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Death Taxes

  1. Death Taxes
  2. Unified Tax Credit
  3. Widow's Exemption
  4. Form 706
  5. Inheritance Tax

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Form 706: United States Estate Tax Return Overview

Updated: February 20, 2023

The United States Estate and Generation-Skipping Transfer Tax Return is found on Form 706. The federal estate tax and generation-skipping transfer (GST) tax due by the decedent’s estate are calculated using this tax form.

Read on as we take you through an overview of this tax form, including who can file it, where to get it, and exactly how to file it. 

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    • An executor of a decedent’s estate uses Form 706 to compute any estate tax due under Chapter 11 of the Internal Revenue Code (IRC). As well as any generation-skipping transfer tax (GSTT) imposed under Chapter 13 of the IRC.
    • A deceased U.S. citizen or resident must file Form 706. This is if their gross estate, adjusted taxable gifts, and special exemptions total more than $12.06 million in 2022.
    • Taxes due on trust distributions subject to the generation-skipping transfer tax are determined using Form 706-GS(D) (GSTT).

    What Is Form 706?

    Form 706: United States Estate (and Generation-Skipping Transfer) Tax Return is a form issued by the Internal Revenue Service (IRS) that is used by the executor of an estate. The Internal Revenue Code’s (IRC) Chapter 11 will be used to assess the estate tax liability.

    Taxes are levied on the entire taxable estate. This means that it is not just the portion of the estate that belongs to a particular beneficiary. The generation-skipping transfer tax (GSTT) levied by Chapter 13 of the Internal Revenue Code is also calculated by executors. This is done by using Form 706.

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    What Are the Types of Form 706?

    There are two types of Form 706: 

    1. Form 706-NA

    For nonresident alien decedents, the estate tax and GSTT liability are determined using Form 706-NA, United States Estate (and Generation-Skipping Transfer) Tax Return.

    2. Form 706-GS(D)

    Using Form 706-GS(D), the Generation-Skipping Transfer Tax Return for Distributions, taxpayers can calculate the taxes owed on trust distributions that are subject to the GSTT. Form 706-GS must be used to calculate and report the relevant tax for every individual who receives a taxable distribution from a trust (D).

    Who Can File Form 706?

    Every executor of an estate of a citizen or resident of the United States is required to submit Form 706:

    • Whose gross estate ( $12.06 million for descendants who passed away in 2022) exceeds the exclusion level, as well as any adjusted taxable gifts and particular exemptions.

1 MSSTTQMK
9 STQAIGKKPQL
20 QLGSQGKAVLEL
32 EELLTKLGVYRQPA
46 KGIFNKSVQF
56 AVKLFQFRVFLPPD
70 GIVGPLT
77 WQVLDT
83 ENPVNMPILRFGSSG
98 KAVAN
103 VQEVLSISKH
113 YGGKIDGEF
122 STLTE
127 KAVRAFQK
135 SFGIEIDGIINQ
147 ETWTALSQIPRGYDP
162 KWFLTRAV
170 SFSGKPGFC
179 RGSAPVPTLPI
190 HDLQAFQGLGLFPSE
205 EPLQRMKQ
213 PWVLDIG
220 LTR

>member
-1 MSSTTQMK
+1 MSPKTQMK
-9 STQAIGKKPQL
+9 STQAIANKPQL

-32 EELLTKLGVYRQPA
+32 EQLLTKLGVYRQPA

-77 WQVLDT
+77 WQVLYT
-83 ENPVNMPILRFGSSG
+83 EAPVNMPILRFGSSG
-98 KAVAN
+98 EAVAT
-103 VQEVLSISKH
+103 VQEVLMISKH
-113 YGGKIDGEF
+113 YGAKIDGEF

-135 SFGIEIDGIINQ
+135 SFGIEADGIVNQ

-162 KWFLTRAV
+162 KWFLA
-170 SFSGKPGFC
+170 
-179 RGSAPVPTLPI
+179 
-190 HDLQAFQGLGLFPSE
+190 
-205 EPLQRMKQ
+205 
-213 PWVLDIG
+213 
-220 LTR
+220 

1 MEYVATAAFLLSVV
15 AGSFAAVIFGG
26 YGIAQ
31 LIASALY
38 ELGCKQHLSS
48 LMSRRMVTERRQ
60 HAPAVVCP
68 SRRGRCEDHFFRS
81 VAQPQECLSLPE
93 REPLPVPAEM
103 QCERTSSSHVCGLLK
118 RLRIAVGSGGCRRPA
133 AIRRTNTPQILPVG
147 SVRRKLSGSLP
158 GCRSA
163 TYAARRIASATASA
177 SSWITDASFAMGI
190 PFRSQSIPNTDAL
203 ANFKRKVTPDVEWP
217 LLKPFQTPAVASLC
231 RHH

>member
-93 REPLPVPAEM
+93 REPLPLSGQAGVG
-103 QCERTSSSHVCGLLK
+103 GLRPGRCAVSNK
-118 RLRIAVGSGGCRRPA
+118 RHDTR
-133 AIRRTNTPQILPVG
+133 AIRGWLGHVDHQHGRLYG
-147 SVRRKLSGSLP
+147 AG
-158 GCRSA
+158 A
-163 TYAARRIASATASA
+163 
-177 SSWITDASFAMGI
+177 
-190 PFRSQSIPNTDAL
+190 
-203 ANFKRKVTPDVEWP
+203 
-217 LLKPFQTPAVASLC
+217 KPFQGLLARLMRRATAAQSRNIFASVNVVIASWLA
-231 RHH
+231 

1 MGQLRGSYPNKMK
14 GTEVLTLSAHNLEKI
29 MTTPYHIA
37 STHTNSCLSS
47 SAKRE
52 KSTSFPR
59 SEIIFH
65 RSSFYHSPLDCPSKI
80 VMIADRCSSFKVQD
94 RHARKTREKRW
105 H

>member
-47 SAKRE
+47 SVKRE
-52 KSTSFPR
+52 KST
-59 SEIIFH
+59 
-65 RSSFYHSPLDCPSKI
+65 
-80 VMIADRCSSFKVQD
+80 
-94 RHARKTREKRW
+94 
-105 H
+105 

• Whose executor, regardless of the size of the decedent’s gross estate, chooses to distribute the “dead spousal unused exclusion” (DSUE) sum to the surviving spouse.

    Where to Get Form 706?

    You can download Form 706 from the IRS website. On the “About Form 706” “Current Revision” section, PDF versions of the most recent revisions and instructions for each form are accessible for downloading.

    Select the form version that corresponds to the relevant decedent’s death date. The dates of death to which the form relates are listed at the beginning of the form’s first page.

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    How to File Form 706

    Within nine months of the decedent’s passing, you must file a paper Form 706 to report the estate or GSTT.

    If you can’t submit Form 706, you can use Form 4768, Application for Extension of Time to File a Return and/or Pay U.S. Estate (and Generation-Skipping Transfer) Taxes, to request an automatic six-month extension.

    Within nine months of the decedent’s death, both the estate tax and the GSTT are due.

    Checks must be made payable to “United States Treasury” and write “Form 706” on the check along with the decedent’s name and Social Security number. Alternatively, you can use the Electronic Federal Tax Payments System to pay online (EFTPS).

    You must also attach a death certificate to the return. 


    For U.S. citizens and residents, the IRS Form 706 is the tax return used to determine their estate and GST tax obligations. For non-resident descendants, a different version of the form, Form 760-NA, is available.

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    FAQS on Form 706

    When Must Form 706 Be Filed?

    Generally, Form 706 and any taxes owed must be filed within nine months of the decedent’s passing.

    How Much Does It Cost to File Form 706?

    If you want Form 706 filed for you via an agency then costs will vary from $1,000 to $2,500.

    What Is the Penalty for Late Filing of Form 706?

    If you underpay the estate tax by more than $5,000 and the IRS determines that the underpayment was caused by underestimated appraisals, they will impose a 20 percent penalty.

    What Happens if You Don’t File 706?

    If you don’t file Form 706 then the IRS will impose a 20% penalty. 


    553 HRS


    $ 7000




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